Get away with a book this summer as the Listener's team of reviewers brings you New Zealand's most comprehensive guide to what to read.
THE ASK, by Sam Lipsyte (Picador, $39.99). American satire is alive and kicking against the pricks (see also, Gary Shteyngart's Super Sad True Love Story, p31). The targets are many in The Ask - academia, the art world, America itself, not to mention modern parenting. Lipsyte is especially acute on the ways 21st-century identities are super-mediated ("they were happy, or seemed happy, or were blogging about how they seemed happy"). His prose style is high-wire brilliant, and if he sometimes falls ignominiously to the ground, he's soon back up there with another dazzling spectacle.
BLACKLANDS, by Belinda Bauer (Bantam, $38.99). Life is bleak for 12-year-old Steven Lamb and his impoverished family in Bauer's assured and chilling debut, winner of the UK's prestigious CWA Gold Dagger. Two decades ago, Steven's uncle Billy was snatched - a tragic stake in the ground to which his family remains tethered. Naive yet determined, Steven digs windswept moors, hoping to find Billy's body - and closure, even healing. Desperate, he writes to an imprisoned paedophile, opening Pandora's Box. Ostensibly simple in prose and storyline, Blacklands delves deeply into character and human frailties, gives convincing "voice" to both child and child killer, and ably depicts far-less-than-bucolic English village life.
BLOOD MEN, by Paul Cleave (Black Swan Crime, $36.99). Cleave is our own master of murder and mayhem. Blood Men, his fourth novel set in a malevolent Christchurch, is his best yet. Edward Hunter is a family man trying to forget he's the son of a serial killer. When a violent robbery fractures his world, a vengeful quest has him teetering, frightened that deep down he's like his father. The novel is vividly, almost viciously written. We empathise with deeply flawed Edward, and are both compelled and repelled. Brutal. Bloody. Brilliant.
BY NIGHTFALL, by Michael Cunningham (Fourth Estate, $34.99). Cunningham has perfected the contemporary novel of manners with his sensitive eye, precise ear and meticulous language. By Nightfall has a simple premise: what happens when a decent, privileged, marginally bored and slightly cynical Manhattan gallery owner is tempted by forbidden desire for his pampered directionless young brother-in-law. A very quiet, very sexy novel, it is haunted by Thomas Mann's Death in Venice in the same way Cunningham's Pulitzer Prize-winning The Hours was inspired by Virginia Woolf's Mrs Dalloway.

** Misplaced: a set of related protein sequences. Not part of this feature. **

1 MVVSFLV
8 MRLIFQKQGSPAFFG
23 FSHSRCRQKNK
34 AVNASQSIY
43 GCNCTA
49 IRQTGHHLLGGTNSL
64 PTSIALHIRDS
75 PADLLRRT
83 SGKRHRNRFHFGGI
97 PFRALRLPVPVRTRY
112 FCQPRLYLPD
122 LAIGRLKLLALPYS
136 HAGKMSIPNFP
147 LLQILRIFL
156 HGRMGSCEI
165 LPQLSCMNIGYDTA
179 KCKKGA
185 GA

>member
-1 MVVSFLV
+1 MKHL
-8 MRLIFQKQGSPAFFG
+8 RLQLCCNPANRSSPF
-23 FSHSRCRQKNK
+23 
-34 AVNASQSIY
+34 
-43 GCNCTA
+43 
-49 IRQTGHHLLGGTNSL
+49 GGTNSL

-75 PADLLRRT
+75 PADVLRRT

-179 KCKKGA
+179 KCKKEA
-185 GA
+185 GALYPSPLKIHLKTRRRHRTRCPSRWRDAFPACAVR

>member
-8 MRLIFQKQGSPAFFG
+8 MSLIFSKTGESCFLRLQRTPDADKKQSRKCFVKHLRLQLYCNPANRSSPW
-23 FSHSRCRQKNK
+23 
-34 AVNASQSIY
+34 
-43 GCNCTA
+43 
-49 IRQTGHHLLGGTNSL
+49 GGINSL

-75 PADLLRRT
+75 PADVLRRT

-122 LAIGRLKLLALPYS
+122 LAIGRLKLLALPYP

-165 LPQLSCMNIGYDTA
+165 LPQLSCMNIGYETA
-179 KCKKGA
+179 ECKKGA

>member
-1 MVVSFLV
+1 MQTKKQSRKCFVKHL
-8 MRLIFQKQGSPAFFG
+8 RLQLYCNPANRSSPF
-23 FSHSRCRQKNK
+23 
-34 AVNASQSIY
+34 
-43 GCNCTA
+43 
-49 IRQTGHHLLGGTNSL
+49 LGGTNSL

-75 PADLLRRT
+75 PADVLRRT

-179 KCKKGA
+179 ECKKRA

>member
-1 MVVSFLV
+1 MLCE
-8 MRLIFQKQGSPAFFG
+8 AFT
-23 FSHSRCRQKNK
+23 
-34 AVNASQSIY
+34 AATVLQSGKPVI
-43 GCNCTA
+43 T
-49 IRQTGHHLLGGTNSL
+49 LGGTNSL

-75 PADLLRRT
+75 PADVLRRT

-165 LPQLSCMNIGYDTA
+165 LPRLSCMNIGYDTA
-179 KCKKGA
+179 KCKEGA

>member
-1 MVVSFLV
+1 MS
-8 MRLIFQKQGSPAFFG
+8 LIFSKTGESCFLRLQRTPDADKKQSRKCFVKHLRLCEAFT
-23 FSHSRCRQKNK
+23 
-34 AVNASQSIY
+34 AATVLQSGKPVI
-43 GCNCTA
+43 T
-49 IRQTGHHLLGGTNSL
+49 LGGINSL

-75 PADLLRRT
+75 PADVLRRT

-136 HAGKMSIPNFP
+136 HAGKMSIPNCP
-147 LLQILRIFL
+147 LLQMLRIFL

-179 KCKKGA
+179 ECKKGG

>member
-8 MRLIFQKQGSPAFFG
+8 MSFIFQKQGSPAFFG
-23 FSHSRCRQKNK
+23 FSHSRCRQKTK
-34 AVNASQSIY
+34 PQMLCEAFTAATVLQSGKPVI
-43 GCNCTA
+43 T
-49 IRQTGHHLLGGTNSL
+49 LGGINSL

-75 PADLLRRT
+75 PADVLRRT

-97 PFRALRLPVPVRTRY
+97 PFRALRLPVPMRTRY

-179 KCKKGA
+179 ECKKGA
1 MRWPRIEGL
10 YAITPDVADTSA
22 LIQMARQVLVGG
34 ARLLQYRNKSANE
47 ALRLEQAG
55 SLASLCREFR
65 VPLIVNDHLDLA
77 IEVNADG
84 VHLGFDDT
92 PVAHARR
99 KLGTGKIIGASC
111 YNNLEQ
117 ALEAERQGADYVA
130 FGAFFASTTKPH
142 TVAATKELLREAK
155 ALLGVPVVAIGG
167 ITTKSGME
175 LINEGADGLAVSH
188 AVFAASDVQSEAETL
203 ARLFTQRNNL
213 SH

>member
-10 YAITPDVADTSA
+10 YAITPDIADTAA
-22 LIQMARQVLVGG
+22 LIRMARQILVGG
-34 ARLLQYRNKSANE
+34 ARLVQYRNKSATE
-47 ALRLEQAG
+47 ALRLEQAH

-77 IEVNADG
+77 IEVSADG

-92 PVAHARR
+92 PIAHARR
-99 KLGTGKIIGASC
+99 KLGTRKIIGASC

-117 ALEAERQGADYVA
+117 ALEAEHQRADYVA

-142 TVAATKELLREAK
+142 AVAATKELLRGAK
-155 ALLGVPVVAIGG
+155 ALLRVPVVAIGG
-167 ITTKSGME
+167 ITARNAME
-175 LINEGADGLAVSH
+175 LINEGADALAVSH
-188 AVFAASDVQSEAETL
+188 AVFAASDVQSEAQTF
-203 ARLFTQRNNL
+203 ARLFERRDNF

C, by Tom McCarthy (Jonathan Cape, $39.99). Set between 1898 (during the emergence of radio) and 1922 (the year the BBC was established, and also when The Waste Land and Ulysses were published), C is, as the Guardian's books podcast is wont to say, a Marmite novel - you either love it or hate it. Listener reviewer Anthony Byrt fell into the latter camp, decrying it as "an ice-cold theoretical exercise". But for others it is a challenging yet alluring novel, its anti-humanist approach dynamic and invigorating. We include it here if only in protest that it was beaten to the Man Booker Prize by the stale comedy of Howard Jacobson's The Finkler Question.
THE COLLECTOR'S DREAM, by Pierre Furlan (VUP, $30). In this exhaustively researched, effortlessly written novel, it is mid-20th century and Will Bodmin is a collector intent on owning a pamphlet written in the 1830s to expose atrocities committed by tyrannical governor of New South Wales Ralph Darling. Will stalks "his Darling" around the globe and through the years as obsessively as the squirrel-rat chases his nut in the Ice Age films. His story is told by a French writer visiting New Zealand who stumbles upon tales of the Bodmin family, which launches him on his own obsessive search.
THE FALLEN, by Ben Sanders (HarperCollins, $32). Edinburgh has John Rebus, Los Angeles has Harry Bosch, Chicago has VI Warshawski, and now Auckland may have the makings of its own signature cop. Sean Devereaux, hero of uni student Sanders's debut, is more than a list of his appealing traits: smart, instinctive, loyal, tough, more caring than he wants to be. The slaying of an "Epsom princess" and the stalking of Devereaux's neighbour power an intriguing and slickly told story. But it's the rich characterisation, plus the vividly evoked local setting, laconic observations and welcome vein of humour, that elevates The Fallen.
FREEDOM, by Jonathan Franzen (Fourth Estate, $38.99). Franzen's long-awaited follow-up to 2001's The Corrections was the most talked about novel of the year - initially admiringly, but then the naysayers kicked in. The Listener remains in the pro camp. Like The Corrections, Freedom is set in Minnesota with a middle-class marriage at its heart. But this time the overall story is bigger, the narrative more sophisticated and the message more hopeful. It is a brilliant, funny, generous exploration of a culture created by a people indoctrinated into and seduced by the idea of personal liberty.
GIFTED, by Patrick Evans (VUP, $30). It was one of the most significant interludes in our literary history: Frank Sargeson's mid-1950s sheltering of aspiring writer Janet Frame in the army hut behind his Takapuna house. In Gifted, Evans reconstructs the writers' relationship in an inventive and frequently amusing novel that emphasises their less-than-flawless natures and in so doing makes both seem more completely human. However, it is Sargeson's relationship with his beloved but footloose friend Harry Doyle that goes to the heart of the matter.